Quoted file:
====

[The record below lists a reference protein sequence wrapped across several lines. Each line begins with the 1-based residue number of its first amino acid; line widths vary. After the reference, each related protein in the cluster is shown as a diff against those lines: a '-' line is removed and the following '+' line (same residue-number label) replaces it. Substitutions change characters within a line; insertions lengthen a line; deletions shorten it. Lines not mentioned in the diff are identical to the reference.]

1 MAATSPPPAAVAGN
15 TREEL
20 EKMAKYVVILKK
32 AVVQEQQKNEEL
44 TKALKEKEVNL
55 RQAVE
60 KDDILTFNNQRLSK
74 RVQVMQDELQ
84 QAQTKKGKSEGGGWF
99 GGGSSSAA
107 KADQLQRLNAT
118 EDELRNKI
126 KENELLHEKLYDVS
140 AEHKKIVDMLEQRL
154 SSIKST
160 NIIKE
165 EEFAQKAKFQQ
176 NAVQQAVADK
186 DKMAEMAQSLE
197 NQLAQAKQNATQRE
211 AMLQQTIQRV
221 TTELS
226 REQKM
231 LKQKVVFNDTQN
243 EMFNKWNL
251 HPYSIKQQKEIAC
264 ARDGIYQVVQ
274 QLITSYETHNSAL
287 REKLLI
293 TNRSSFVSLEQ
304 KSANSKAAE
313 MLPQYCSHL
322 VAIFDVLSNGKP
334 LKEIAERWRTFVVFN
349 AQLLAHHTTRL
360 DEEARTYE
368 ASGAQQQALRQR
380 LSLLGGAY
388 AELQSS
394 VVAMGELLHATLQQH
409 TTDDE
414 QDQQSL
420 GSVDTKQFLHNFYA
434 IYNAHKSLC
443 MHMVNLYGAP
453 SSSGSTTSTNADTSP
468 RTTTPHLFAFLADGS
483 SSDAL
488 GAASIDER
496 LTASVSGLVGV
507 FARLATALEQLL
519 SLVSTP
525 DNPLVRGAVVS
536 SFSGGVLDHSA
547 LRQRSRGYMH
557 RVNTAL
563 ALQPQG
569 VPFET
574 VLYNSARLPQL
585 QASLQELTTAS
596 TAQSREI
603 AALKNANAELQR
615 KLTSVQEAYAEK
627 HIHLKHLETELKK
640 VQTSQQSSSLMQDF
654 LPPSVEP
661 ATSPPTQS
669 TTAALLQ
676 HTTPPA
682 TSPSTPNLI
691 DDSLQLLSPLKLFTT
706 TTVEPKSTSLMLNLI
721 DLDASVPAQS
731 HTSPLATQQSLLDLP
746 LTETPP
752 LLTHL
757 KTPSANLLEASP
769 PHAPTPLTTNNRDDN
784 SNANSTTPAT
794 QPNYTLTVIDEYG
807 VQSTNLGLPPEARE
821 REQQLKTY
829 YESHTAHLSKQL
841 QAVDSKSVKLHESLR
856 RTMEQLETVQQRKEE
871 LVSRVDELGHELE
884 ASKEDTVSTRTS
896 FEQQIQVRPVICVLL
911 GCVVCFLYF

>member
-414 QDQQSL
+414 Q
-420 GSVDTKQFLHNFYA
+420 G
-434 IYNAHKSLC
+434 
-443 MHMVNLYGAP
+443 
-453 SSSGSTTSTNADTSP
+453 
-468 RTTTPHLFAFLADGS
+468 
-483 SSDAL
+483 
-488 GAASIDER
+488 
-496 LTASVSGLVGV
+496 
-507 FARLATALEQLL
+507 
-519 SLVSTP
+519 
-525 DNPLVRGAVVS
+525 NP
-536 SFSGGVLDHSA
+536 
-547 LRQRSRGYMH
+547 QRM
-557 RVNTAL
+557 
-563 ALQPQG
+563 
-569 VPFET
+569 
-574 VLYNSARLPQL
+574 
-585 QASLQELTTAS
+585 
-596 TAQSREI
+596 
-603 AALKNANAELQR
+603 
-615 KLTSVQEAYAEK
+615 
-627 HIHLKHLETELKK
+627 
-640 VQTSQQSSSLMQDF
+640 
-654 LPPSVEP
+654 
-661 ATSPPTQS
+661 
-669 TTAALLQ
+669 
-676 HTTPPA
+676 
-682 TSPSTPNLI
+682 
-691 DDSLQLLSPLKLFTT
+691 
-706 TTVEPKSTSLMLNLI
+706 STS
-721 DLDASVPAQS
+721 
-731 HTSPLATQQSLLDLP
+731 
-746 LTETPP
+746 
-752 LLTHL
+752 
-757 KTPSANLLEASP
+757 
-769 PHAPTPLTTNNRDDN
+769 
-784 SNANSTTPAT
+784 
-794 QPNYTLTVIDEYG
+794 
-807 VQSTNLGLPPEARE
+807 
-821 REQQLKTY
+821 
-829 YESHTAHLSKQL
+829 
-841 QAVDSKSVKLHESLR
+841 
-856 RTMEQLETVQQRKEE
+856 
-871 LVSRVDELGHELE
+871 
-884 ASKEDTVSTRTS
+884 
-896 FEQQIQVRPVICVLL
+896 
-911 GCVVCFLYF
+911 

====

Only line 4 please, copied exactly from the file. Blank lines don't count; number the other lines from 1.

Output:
20 EKMAKYVVILKK